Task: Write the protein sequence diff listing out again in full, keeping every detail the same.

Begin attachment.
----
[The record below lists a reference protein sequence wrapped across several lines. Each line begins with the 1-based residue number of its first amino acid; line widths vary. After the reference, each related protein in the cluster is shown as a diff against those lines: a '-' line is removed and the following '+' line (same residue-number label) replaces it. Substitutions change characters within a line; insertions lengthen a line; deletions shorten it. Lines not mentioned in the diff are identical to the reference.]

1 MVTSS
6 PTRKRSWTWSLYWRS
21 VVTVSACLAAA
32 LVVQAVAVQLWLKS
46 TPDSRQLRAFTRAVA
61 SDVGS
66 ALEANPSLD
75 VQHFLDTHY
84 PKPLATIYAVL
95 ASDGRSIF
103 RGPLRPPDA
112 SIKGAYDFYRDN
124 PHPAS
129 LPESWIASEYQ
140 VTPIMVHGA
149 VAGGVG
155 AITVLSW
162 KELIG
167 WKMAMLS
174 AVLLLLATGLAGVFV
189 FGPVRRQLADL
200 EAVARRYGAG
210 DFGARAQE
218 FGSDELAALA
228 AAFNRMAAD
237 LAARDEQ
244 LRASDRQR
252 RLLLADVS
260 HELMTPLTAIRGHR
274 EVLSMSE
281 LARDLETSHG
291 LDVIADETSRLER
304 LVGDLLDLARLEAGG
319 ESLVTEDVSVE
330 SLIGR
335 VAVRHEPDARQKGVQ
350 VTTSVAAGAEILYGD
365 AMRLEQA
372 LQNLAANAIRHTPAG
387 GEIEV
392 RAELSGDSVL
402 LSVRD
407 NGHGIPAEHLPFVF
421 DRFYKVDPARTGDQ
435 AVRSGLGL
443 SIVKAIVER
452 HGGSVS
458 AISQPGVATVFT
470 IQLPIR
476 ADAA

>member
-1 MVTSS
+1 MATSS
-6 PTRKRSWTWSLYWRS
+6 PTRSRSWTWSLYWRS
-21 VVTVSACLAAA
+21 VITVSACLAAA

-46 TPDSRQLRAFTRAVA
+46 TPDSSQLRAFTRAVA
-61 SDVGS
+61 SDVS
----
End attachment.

[The record below lists a reference protein sequence wrapped across several lines. Each line begins with the 1-based residue number of its first amino acid; line widths vary. After the reference, each related protein in the cluster is shown as a diff against those lines: a '-' line is removed and the following '+' line (same residue-number label) replaces it. Substitutions change characters within a line; insertions lengthen a line; deletions shorten it. Lines not mentioned in the diff are identical to the reference.]

1 MVTSS
6 PTRKRSWTWSLYWRS
21 VVTVSACLAAA
32 LVVQAVAVQLWLKS
46 TPDSRQLRAFTRAVA
61 SDVGS
66 ALEANPSLD
75 VQHFLDTHY
84 PKPLATIYAVL
95 ASDGRSIF
103 RGPLRPPDA
112 SIKGAYDFYRDN
124 PHPAS
129 LPESWIASEYQ
140 VTPIMVHGA
149 VAGGVG
155 AITVLSW
162 KELIG
167 WKMAMLS
174 AVLLLLATGLAGVFV
189 FGPVRRQLADL
200 EAVARRYGAG
210 DFGARAQE
218 FGSDELAALA
228 AAFNRMAAD
237 LAARDEQ
244 LRASDRQR
252 RLLLADVS
260 HELMTPLTAIRGHR
274 EVLSMSE
281 LARDLETSHG
291 LDVIADETSRLER
304 LVGDLLDLARLEAGG
319 ESLVTEDVSVE
330 SLIGR
335 VAVRHEPDARQKGVQ
350 VTTSVAAGAEILYGD
365 AMRLEQA
372 LQNLAANAIRHTPAG
387 GEIEV
392 RAELSGDSVL
402 LSVRD
407 NGHGIPAEHLPFVF
421 DRFYKVDPARTGDQ
435 AVRSGLGL
443 SIVKAIVER
452 HGGSVS
458 AISQPGVATVFT
470 IQLPIR
476 ADAA

>member
-1 MVTSS
+1 MATSS
-6 PTRKRSWTWSLYWRS
+6 PTRSRSWTWSLYWRS
-21 VVTVSACLAAA
+21 VITVSACLAAA

-46 TPDSRQLRAFTRAVA
+46 TPDSSQLRAFTRAVA
-61 SDVGS
+61 SDVS